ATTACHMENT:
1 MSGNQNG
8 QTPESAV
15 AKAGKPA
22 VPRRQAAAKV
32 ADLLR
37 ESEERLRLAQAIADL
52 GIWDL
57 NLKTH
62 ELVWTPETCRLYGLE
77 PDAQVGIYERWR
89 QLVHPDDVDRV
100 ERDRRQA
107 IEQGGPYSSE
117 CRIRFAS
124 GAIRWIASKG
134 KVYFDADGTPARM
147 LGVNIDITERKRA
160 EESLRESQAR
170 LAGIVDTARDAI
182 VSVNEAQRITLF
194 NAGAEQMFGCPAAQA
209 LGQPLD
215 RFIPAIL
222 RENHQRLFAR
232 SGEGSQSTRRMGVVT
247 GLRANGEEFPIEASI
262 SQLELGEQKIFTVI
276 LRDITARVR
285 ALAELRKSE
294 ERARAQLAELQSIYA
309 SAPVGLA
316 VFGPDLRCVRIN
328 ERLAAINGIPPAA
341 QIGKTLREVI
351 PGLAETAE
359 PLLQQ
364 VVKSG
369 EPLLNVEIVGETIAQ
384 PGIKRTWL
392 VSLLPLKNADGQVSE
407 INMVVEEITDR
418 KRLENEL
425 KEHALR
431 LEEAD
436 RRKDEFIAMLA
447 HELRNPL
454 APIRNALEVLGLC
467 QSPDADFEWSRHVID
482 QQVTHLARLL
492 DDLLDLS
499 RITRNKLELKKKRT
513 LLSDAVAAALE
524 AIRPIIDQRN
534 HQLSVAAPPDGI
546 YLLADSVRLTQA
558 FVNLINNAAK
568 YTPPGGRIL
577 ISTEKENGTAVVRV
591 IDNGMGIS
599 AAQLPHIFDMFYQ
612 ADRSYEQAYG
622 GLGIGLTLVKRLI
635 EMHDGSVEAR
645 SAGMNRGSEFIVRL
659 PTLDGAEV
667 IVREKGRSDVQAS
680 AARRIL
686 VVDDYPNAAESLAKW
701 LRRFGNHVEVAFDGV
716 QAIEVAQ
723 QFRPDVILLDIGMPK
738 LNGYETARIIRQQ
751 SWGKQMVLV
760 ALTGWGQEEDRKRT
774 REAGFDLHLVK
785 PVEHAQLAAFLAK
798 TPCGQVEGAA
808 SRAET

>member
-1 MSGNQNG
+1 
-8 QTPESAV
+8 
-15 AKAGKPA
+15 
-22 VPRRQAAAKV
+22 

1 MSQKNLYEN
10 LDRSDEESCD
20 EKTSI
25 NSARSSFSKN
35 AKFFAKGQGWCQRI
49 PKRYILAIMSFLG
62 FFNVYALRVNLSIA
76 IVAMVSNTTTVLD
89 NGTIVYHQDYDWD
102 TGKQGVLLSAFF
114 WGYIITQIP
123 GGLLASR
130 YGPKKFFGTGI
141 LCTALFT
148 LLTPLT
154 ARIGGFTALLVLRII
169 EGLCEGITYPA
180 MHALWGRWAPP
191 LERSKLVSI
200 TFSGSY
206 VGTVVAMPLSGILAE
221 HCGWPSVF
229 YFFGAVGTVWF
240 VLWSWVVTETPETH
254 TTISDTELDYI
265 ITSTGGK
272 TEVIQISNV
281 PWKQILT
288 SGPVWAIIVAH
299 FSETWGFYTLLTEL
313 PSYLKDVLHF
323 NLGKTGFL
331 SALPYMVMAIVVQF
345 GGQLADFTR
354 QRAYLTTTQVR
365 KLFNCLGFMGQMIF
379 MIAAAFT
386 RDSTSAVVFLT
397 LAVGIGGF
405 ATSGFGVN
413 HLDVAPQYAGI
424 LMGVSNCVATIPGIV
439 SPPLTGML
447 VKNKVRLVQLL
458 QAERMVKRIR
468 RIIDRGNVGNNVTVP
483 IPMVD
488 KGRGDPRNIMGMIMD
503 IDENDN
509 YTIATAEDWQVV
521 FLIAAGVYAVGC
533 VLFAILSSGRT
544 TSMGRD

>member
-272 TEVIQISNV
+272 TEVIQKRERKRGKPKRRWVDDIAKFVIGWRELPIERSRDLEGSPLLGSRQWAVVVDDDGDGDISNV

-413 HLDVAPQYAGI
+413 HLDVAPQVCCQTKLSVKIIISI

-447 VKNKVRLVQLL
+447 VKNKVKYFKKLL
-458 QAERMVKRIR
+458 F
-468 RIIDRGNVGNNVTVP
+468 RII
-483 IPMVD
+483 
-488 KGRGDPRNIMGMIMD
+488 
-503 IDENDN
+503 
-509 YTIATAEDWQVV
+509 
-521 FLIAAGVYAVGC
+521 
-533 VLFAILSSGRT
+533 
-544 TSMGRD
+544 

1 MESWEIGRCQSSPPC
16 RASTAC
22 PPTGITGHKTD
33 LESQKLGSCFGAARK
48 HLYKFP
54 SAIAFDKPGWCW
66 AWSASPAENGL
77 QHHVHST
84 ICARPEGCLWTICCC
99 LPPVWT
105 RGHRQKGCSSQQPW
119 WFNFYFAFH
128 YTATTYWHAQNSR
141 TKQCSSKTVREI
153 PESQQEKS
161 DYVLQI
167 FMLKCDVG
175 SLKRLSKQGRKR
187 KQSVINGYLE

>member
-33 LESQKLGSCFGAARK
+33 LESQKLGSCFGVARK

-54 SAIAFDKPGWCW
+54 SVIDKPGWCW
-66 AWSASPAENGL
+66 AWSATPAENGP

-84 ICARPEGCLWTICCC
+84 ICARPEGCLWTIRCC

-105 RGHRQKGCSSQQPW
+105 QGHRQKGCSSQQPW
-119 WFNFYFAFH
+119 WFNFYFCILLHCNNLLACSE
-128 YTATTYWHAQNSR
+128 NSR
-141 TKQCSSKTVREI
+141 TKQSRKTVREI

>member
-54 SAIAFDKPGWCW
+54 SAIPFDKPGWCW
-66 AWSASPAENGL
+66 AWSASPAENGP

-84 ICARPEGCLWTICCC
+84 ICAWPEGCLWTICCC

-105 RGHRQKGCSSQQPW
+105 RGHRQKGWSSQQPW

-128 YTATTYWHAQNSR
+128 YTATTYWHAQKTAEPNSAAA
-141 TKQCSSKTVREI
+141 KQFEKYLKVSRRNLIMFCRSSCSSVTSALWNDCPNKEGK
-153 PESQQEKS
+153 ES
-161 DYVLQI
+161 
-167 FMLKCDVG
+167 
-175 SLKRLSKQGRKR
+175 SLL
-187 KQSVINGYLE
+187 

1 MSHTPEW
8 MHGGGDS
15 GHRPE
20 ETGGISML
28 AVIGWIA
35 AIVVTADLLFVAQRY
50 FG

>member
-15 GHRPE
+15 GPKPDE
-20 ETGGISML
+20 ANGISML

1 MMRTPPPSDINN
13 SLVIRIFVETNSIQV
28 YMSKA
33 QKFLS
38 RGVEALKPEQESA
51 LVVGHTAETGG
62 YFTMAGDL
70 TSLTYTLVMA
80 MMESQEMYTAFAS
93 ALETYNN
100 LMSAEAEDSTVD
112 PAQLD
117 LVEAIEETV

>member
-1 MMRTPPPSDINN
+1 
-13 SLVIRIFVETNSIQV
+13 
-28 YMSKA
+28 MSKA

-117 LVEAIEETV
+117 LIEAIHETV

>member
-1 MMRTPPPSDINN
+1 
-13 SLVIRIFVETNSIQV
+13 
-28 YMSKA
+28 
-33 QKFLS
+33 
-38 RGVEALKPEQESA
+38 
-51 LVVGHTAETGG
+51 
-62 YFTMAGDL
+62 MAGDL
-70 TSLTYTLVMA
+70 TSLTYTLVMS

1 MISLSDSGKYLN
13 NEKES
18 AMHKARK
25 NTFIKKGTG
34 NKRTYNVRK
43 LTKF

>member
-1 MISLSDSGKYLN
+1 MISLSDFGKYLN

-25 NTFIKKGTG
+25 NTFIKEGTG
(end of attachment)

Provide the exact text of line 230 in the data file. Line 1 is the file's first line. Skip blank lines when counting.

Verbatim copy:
35 AIVVTADLLFVAQRY